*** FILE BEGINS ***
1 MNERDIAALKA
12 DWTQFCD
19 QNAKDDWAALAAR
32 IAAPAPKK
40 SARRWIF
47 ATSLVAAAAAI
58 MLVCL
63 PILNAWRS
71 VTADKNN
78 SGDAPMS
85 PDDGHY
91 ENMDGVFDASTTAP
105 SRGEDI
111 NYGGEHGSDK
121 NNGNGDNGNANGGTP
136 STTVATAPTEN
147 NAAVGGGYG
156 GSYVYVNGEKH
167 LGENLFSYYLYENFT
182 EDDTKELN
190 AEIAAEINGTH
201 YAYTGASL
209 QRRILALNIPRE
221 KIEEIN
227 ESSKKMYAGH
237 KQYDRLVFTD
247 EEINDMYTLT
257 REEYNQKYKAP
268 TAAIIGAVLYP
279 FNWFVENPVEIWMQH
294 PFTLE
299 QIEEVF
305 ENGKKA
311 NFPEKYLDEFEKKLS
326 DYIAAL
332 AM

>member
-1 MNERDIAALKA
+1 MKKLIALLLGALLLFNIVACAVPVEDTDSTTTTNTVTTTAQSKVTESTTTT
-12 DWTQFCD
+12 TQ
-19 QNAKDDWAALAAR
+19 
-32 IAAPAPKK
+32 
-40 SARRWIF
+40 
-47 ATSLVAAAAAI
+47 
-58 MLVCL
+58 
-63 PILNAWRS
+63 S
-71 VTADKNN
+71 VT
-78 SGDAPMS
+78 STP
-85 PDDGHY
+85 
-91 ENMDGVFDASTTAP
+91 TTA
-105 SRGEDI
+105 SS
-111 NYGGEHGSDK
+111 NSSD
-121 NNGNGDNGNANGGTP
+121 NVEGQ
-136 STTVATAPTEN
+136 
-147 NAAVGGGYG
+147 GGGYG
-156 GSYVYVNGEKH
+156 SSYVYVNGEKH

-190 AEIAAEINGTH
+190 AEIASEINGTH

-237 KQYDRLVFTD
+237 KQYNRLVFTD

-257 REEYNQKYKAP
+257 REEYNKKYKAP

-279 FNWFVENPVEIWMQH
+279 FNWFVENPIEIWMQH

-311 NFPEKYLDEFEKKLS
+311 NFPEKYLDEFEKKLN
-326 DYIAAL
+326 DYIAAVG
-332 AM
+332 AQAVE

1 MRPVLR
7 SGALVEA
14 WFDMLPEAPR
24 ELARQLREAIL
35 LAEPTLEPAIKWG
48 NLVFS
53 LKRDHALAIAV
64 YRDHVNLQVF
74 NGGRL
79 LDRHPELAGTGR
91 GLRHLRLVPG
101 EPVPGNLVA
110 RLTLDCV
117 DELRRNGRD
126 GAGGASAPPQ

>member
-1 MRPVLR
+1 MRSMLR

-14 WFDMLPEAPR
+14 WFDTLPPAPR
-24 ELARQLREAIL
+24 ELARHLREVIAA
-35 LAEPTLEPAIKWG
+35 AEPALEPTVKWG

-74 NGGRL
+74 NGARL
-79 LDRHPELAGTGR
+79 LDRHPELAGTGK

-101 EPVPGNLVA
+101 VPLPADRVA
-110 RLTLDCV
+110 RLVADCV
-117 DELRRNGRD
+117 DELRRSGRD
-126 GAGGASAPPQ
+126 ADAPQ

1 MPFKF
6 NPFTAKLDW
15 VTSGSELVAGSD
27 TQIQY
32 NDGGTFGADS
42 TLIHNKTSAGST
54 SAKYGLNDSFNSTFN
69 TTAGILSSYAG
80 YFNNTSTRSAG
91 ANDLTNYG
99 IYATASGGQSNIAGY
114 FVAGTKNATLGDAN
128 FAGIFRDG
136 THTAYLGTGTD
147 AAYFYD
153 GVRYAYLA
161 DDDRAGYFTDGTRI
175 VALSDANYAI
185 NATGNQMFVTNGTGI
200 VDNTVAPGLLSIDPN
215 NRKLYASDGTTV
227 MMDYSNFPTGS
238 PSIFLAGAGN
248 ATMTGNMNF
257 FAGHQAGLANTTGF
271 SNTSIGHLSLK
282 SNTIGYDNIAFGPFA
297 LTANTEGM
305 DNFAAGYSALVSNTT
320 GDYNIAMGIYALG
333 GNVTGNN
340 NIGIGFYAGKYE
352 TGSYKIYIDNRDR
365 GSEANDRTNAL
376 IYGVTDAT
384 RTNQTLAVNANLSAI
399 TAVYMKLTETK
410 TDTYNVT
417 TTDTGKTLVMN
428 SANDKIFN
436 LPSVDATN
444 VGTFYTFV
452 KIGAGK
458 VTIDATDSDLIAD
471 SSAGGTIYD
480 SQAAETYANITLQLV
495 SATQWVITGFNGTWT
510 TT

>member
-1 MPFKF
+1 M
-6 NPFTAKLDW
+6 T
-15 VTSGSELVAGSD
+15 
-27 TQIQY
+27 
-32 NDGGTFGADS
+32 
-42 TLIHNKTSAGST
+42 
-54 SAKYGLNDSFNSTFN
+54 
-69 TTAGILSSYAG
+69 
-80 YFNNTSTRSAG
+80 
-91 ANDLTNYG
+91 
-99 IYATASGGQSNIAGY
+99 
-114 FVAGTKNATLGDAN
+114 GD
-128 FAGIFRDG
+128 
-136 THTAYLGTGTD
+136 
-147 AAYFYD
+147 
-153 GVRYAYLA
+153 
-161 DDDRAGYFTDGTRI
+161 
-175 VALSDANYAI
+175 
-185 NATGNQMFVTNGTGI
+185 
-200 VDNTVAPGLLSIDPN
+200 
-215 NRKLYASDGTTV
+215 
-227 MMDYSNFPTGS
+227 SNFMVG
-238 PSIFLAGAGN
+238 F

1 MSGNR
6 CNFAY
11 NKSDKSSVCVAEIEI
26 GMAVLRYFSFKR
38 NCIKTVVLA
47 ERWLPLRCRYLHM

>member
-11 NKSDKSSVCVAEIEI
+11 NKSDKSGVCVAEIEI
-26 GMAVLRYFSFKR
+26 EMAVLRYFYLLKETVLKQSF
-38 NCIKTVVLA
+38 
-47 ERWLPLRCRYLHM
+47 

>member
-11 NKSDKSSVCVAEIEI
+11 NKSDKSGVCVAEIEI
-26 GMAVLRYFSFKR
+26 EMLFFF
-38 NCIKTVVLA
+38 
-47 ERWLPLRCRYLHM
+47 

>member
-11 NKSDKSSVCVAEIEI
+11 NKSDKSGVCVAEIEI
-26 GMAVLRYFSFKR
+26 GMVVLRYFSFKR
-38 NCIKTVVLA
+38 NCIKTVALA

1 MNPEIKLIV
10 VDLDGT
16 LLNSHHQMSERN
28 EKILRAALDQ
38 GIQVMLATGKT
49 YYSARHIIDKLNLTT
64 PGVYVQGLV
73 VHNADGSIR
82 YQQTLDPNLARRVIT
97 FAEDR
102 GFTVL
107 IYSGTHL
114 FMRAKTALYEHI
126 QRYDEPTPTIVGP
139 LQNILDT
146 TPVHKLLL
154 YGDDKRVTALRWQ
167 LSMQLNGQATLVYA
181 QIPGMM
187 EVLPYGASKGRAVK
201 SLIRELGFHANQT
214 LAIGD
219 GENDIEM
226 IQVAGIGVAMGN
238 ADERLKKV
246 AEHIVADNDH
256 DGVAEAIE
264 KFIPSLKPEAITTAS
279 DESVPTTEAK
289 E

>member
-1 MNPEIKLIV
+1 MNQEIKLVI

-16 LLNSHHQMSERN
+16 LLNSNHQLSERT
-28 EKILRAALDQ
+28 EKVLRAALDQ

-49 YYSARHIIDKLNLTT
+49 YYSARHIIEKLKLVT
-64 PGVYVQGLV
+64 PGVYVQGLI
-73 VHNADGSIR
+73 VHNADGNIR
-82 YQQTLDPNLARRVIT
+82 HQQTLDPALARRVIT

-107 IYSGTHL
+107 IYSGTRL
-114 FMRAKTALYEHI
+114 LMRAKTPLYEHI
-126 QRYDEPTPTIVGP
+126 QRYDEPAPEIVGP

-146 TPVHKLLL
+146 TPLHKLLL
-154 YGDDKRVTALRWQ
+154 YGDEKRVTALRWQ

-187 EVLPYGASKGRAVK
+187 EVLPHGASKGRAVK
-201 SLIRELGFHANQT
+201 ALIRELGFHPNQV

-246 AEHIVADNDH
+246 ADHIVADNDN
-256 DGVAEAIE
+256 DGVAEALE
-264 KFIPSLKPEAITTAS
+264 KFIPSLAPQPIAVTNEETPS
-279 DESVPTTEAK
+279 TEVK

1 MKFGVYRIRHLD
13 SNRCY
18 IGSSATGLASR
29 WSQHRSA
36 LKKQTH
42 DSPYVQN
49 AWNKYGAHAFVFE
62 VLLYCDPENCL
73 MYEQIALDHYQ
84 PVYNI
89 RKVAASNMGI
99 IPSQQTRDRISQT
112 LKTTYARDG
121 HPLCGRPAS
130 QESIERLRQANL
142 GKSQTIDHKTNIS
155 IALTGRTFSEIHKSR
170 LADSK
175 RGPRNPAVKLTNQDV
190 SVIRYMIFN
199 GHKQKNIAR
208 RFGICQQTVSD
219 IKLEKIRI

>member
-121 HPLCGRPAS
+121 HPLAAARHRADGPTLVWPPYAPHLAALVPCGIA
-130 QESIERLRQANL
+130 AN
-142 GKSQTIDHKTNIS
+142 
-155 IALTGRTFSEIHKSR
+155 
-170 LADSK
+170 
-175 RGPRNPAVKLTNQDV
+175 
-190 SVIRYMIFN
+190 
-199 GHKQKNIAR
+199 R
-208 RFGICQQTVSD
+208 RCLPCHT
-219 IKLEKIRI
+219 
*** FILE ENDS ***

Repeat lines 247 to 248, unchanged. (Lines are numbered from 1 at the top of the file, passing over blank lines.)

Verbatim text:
+26 GMVVLRYFSFKR
-38 NCIKTVVLA